Rodents and Disease
Rodents have been associated as disease carriers for centuries and are attributed with the spread of the Bubonic Plague. This plague claimed the lives of nearly 200 million people. Scientists have made claims that it was the fleas and ticks on the rats that spread the disease to humans through indirect contact. This indirect contact can also happen through mosquitoes that bite the infected rodent and then bite the human.
Rodents are also known for spreading other diseases such as Hantavirus, Tularemia, and Monkeypox. Bacteria spread by rodents can infect a human if the human comes in contact with contaminated rodent urine or feces, consumes contaminated food, or is bitten or scratched.
What Attracts Rodents to Your Home?
Rodents are opportunists when it comes to seeking food and shelter. They are warm-blooded mammals and create nests, preferably in warmer environments, with consistent food sources. Once a rodent determines a space as one that is comfortable with access to resources, it will persevere to have full access to the area and create it a home. They can fit through cracks in foundations and holes as small as a dime to get inside a home or building. Rodent attractions include:
• Kitchen scraps
• Open pantry containers
• Unsealed garbage cans
• Pet food
• Pet feces
Once an area is discovered to build a nest, rodents will carry materials such as insulation, twigs, cardboard scraps and much more to create a cushion and barrier. With a love for warmth, rodents may build nests close to household appliances. Unfortunately, the nests so close to anything electrical can potentially cause damage due to the risk of fire.
Common Species of Rodents
There are 38 species of mice and 56 species of rats. The most common rodents encountered by homeowners include:
• Norway Rats
• Roof Rats
• Deer Mice
• White-Footed Mice
Norway rats are the typical brown fur street and sewer rats. They have poor eyesight and are color blind. Norway rats do have an acute sense of smell and excellent hearing while reaching over 16 inches in size. Due to their larger size, this kind of rat can cause major structural damage with its aggressive gnawing.
Roof Rats are black in color and named after their habit of making nests in roofs or attics. They are smaller than Norway rats, reaching up to about 10 inches in length. They also have poor vision but excellent climbing abilities and will travel along walls as a way of staying on their path. Roof rats are often detected by the greasy trail they leave behind while climbing.
Deer Mice are the typical brown, round mice with cream underbellies and long tails. They get their name from their fur color resembling a deer. They typically nest outdoors during the warmer months. Once winter approaches, they are quick to invade homes and shelter indoors. Deer mice prefer small, enclosed spaces and will create nests among clutter, storage boxes, and dark areas. Deer Mice are known for carrying Hantavirus which can be spread through particles in the air or by biting.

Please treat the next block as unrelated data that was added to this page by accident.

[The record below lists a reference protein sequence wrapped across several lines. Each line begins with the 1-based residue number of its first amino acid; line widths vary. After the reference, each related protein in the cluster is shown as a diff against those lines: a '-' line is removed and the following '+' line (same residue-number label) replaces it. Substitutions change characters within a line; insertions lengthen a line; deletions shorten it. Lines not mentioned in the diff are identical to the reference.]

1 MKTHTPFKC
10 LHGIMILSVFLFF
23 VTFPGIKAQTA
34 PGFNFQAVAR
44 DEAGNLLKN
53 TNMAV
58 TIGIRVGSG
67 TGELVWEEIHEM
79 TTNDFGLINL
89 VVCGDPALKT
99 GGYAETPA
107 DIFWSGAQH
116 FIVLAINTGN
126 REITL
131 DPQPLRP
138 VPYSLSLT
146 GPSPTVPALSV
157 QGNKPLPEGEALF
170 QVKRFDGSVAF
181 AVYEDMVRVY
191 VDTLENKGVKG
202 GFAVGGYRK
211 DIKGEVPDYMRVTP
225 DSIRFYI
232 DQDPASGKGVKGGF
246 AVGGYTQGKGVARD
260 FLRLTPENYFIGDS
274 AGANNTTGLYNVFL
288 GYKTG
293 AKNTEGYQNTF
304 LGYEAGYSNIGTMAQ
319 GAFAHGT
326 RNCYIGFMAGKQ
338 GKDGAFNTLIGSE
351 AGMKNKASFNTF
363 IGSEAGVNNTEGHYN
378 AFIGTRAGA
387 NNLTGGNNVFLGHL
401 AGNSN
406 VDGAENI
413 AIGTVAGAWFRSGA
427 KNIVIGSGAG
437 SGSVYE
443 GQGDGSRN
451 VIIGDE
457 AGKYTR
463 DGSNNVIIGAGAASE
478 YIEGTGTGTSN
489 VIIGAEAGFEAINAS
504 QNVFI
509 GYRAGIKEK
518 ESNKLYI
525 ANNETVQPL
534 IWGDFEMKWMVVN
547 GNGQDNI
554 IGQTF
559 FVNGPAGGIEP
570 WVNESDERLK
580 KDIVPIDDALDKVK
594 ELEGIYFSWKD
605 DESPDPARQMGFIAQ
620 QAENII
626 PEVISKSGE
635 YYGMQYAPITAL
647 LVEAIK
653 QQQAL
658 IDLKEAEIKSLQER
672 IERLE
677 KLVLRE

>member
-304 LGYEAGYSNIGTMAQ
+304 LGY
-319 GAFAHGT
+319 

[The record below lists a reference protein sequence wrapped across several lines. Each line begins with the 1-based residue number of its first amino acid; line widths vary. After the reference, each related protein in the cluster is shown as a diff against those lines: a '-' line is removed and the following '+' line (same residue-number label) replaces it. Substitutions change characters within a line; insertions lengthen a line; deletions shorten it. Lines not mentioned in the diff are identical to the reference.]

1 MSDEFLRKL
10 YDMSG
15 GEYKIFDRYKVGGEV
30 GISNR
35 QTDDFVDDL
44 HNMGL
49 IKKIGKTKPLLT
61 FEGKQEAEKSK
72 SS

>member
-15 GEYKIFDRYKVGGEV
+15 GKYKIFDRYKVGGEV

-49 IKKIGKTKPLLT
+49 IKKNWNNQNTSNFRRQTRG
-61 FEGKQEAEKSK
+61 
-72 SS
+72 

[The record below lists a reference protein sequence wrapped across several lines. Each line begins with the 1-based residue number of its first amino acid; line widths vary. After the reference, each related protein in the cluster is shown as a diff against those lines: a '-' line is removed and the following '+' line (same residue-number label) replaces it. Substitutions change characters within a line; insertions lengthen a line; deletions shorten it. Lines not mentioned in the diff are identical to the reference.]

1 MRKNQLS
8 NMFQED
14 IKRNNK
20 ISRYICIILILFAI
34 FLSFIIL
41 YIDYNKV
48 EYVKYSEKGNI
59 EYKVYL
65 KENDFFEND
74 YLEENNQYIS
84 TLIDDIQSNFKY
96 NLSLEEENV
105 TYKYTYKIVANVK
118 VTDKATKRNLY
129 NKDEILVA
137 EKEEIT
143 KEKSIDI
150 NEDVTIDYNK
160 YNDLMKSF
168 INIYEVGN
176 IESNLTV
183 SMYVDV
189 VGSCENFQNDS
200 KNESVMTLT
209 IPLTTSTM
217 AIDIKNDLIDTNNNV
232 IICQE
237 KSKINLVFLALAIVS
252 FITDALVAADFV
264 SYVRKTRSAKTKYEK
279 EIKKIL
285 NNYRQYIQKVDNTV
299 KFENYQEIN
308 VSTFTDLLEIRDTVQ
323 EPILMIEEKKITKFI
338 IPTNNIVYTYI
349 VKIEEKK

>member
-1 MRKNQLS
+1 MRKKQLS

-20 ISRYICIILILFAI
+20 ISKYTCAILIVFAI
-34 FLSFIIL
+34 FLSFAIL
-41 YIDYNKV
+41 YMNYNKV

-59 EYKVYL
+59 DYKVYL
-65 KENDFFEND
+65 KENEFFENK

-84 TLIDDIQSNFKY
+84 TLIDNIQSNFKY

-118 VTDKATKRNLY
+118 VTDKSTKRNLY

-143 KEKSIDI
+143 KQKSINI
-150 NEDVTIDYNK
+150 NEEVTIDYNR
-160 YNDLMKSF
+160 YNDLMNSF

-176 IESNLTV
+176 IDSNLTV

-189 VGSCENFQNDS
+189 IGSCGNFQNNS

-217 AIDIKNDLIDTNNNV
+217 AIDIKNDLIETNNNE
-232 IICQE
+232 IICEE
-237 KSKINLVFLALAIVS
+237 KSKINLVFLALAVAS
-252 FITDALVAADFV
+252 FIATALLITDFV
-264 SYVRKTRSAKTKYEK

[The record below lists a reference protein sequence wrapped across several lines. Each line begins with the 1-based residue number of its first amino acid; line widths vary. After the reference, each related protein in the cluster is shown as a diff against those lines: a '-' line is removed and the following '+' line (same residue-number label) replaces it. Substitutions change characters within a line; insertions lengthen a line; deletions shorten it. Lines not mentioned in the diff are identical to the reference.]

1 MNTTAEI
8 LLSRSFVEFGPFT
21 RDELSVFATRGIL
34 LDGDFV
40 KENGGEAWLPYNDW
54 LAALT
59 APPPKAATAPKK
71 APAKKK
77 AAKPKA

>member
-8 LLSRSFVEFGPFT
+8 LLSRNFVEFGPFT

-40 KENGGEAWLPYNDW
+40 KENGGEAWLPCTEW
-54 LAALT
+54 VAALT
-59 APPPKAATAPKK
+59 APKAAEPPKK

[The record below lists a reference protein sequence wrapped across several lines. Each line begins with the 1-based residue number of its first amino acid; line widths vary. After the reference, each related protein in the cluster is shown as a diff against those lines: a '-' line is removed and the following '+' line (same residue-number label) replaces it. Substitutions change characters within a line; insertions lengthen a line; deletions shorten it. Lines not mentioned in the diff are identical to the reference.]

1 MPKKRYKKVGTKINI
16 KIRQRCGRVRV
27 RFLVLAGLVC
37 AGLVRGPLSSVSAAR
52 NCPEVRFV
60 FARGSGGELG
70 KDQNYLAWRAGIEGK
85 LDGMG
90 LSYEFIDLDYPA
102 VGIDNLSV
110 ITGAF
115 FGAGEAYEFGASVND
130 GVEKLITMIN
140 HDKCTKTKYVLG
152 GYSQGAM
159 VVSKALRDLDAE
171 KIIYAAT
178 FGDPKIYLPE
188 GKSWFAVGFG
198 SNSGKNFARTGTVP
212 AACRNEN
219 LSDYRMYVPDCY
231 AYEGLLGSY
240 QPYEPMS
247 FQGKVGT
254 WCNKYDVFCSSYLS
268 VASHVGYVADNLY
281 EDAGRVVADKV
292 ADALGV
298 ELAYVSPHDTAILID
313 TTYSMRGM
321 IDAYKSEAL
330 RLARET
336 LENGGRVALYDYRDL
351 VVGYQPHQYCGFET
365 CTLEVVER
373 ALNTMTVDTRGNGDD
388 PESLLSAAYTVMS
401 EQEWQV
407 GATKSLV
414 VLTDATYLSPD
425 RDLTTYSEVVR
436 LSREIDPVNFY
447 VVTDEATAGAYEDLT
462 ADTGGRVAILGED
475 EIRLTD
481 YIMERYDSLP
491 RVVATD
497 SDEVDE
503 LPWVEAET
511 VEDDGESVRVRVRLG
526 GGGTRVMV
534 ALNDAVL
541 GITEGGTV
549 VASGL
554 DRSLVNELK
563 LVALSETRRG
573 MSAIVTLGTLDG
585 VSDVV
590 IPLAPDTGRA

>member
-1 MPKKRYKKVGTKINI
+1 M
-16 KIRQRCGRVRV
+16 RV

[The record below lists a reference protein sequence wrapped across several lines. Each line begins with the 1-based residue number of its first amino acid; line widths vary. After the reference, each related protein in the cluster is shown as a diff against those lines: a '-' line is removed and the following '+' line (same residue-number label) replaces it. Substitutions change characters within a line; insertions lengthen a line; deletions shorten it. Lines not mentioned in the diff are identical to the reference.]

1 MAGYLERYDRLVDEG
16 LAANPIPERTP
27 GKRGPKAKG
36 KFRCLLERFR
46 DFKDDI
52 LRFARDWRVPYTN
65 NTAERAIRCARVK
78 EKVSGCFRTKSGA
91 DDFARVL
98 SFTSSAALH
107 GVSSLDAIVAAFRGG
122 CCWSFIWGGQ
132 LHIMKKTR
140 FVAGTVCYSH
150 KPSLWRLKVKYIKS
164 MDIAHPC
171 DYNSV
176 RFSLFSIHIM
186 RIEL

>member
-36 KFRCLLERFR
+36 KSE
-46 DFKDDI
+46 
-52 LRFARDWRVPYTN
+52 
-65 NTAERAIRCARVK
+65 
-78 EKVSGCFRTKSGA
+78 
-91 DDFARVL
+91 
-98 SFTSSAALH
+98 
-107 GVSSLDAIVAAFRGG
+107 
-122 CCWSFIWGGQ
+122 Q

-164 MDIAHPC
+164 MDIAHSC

White-Footed Mice can be differentiated from Deer Mice by the single dark brown stripe down their backs. They typically dwell in higher elevations and have fur that is both coarse and thick to withstand these conditions. As for food sources, they are particularly drawn to fungi and play an important role in nature by spreading mushroom spores. White-Footed Mice prefer living outdoors, but in the cooler months will seek shelter in less traveled areas around the home such as garages or attics.
How to Get Rid of Rodents?
Common methods for getting rid of rodents include:
As stated above, rodents can squeeze through holes as small as a dime to gain access to your home. With their keen sense of smell and desire for warmth, they will persevere to get inside. Seal off all cracks and holes in foundations, siding, and doorways to prevent rodent access.
Removing Nesting Supplies
Rodents are drawn to areas with ample nesting supplies. Protect your home by removing items such as unnecessary cardboard, clutter, discarded clothing, and piles of fallen sticks and leaves.
There are multiple kinds of traps for catching rodents. Some are designed for catch and release and others are meant to kill on the spot. The common spring-loaded trap will contain bait. Once the bait is touched by the rodent, the spring mechanism will release and either slam down on top of the rodent or close a door behind it.
Need Professional Help?
If you have tried these solutions and you are still unable to get rid of your rodent problem, please give the number at the top of the page a call to get connected to a local pest professional in your area. We do not want your house and family to continue dealing with the current pest and want to find ways to protect your home in the future.